- Survival Story
To what extent is a novel a product of its setting? And to the same end, how much does place owe to its novelistic depiction? As is so often the case in successful Canadian literature, Kathleen Winter's Annabel is a novel as much about place as it is about the characters who reside in it. The novel's setting is no mere stage onto which characters rush, but the integral facet of the characters' lives that produce their desires, fears, and conflicts. It comes as no surprise that as a Giller Prize finalist—one of the Canada's foremost literary awards—Winter's literary expertise sneaks up on readers in the best of ways, so natural and direct is her prose.
Her debut novel, Annabel, finds itself deep in the largely untamed wilderness of twentieth-century Labrador. Begun during a decade that so altered contemporary ideas, the novel's characters are at once preserved and sheltered from the gender and racial enlightenment of the 1960s by Labrador's near impenetrable forest of tradition and inaccessibility. It is into this culture of hard-boiled masculinity and contained femininity that a child both male and female is born. The decision is made: raise the child as a boy, Wayne. Untold to him, Wayne's intersex nature is secreted by his parents and a friend of his mother, though the ghost of the daughter he might have been remains loosely concealed.
Comparisons to Jeffrey Eugenides's Middlesex (2002) are bound to occur, misplaced as they may be. These are two significantly different novels. Eugenides's novel takes on international concerns and creates a historiography of the Greek immigrant experience in America, while maintaining sure devotion to a scientific accounting of 5-alpha-reductase deficiency—the recessive condition accountable for the majority of intersex individuals. Middlesex is a novel of precision in which questions are to be answered. Annabel makes no promises of assurances and leads readers well away—and rightfully so—from science. Indeed, much of Winter's prose reads as timelessly as the hard necessities of survival in Labrador. Wayne's difficulties follow suit.
Written in the omniscient third, Annabel's secrets are such only to the characters. Early on, readers are made aware of the life into which Wayne is born and his parents, Treadway and Jacinta, are forced. In this way, it is not mystery that propels Winter's novel, but a question as to the nature of survival. In Labrador, life is something painstakingly worked from the land in seasonal cycles. To an outside eye, the traditional roles of men and women are blurred, though within the secluded communities of the province they are made definite. New mothers are assisted in giving birth by the women they have grown to maturity with, but these are women who know "how to ice fish and sew caribou hide moccasins and stack wood in a pile that would not fall down in the months when their husbands walked the traplines." Men maintain a noted distance to allow their wives space to complete their duties, though husbands must also extend considerable devotion within the home as a way to atone for the long months spent absent their families. Tenderness flows necessarily on a continuum toward ruggedness, a scale that governs all interactions between the men and women of Croydon Harbour, Labrador. Wayne's own survival, then, is recognized as a more personal dilemma than the conflict between his male and female characteristics. It surfaces as an oppositional pair: the external Wayne contending for identity with the internal feminine, which he eventually terms the "ambiguous, feminine, undecided."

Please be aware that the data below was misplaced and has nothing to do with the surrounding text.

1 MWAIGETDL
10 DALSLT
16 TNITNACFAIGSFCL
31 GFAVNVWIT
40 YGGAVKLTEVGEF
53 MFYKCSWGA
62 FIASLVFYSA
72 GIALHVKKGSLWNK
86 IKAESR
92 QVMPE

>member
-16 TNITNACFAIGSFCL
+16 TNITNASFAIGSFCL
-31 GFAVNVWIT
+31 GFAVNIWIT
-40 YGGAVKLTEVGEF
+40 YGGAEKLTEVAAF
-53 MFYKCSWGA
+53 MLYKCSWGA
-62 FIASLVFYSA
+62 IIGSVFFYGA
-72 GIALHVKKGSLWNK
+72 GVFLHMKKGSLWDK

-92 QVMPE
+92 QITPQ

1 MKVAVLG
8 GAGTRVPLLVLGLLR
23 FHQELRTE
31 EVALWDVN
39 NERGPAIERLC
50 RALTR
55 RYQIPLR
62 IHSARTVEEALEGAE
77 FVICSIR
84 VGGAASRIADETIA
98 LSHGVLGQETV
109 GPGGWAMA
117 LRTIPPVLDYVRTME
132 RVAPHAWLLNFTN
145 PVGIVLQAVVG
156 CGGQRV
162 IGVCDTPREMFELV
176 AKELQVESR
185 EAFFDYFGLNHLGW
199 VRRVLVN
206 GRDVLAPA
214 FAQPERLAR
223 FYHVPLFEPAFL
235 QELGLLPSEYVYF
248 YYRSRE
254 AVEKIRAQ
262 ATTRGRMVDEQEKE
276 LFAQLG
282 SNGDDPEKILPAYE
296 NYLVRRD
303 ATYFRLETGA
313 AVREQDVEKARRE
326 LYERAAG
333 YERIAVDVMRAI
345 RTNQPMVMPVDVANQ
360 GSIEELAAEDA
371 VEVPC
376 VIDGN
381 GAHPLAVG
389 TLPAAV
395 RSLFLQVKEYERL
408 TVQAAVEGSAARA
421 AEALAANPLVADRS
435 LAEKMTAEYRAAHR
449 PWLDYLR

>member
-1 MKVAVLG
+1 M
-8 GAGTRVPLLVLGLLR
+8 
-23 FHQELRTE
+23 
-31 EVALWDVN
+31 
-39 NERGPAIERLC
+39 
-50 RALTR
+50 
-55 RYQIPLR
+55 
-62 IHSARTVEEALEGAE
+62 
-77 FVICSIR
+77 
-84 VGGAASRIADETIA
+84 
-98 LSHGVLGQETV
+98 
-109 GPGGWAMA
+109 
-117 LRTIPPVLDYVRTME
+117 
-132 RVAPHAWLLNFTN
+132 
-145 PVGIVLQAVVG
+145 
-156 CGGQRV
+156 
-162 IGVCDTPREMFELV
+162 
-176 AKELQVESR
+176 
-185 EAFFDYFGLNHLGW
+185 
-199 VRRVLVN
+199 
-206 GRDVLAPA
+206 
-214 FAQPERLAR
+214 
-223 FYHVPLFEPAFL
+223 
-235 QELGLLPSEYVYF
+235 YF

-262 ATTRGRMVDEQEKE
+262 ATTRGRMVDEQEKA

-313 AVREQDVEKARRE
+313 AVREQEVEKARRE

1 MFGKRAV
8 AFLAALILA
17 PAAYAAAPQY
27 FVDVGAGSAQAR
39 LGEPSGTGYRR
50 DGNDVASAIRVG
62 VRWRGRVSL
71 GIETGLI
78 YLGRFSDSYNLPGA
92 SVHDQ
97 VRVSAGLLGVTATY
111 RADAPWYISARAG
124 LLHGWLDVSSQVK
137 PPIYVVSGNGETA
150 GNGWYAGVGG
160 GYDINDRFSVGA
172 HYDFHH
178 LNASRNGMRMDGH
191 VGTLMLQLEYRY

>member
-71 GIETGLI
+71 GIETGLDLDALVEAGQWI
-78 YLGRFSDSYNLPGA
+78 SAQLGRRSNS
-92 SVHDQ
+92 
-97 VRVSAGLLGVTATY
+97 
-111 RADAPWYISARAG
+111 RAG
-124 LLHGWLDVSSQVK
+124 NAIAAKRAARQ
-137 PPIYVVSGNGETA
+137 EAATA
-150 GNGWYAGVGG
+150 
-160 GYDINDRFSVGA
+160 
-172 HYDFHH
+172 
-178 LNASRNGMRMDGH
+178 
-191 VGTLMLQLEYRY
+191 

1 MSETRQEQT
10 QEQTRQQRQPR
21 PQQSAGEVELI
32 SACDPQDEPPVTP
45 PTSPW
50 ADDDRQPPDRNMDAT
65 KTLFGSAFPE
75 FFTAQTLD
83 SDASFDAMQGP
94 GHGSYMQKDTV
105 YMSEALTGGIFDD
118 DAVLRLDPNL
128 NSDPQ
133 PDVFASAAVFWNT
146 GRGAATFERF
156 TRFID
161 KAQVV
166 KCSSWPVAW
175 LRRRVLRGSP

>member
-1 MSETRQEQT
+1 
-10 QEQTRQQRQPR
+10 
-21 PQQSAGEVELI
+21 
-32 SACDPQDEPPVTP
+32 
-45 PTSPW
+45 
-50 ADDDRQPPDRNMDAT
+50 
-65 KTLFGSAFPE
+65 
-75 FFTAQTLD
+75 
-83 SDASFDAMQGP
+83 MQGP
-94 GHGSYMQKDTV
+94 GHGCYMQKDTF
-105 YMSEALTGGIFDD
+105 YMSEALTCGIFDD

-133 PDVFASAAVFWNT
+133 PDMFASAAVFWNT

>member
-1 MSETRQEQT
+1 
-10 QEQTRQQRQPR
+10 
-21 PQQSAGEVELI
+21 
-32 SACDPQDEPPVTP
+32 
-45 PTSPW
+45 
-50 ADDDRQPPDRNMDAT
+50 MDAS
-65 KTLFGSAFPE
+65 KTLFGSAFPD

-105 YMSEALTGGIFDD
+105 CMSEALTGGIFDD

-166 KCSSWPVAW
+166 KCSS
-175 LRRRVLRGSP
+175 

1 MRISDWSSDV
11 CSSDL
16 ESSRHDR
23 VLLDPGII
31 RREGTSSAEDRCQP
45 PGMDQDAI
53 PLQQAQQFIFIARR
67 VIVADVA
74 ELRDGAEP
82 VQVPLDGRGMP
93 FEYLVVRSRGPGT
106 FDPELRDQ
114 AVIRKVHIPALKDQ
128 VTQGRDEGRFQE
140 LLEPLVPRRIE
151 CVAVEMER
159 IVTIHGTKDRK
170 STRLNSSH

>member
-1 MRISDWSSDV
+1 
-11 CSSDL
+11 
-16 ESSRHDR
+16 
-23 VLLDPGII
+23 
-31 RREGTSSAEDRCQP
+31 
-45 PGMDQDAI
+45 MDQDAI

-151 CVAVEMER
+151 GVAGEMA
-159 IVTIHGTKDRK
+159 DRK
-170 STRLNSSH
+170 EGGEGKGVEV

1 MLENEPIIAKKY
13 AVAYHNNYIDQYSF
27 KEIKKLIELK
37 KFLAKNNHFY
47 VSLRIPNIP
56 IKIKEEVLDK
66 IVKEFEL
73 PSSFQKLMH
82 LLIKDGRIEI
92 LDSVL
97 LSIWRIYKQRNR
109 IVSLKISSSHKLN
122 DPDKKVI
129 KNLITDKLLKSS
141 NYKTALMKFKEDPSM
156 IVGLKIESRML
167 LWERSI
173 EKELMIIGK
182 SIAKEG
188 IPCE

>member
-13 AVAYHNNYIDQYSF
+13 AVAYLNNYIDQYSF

If Winter's omniscient third narration has a fault, it shows itself in the characters' occasional too-secure awareness of one another. The most severe moment of this inter-character awareness occurs shortly after Wayne's birth. Treadway is not told about his son's intersex characteristics, and yet several days after the birth he "knew there was a secret, and it was only a matter of opening his attention in a way he was used...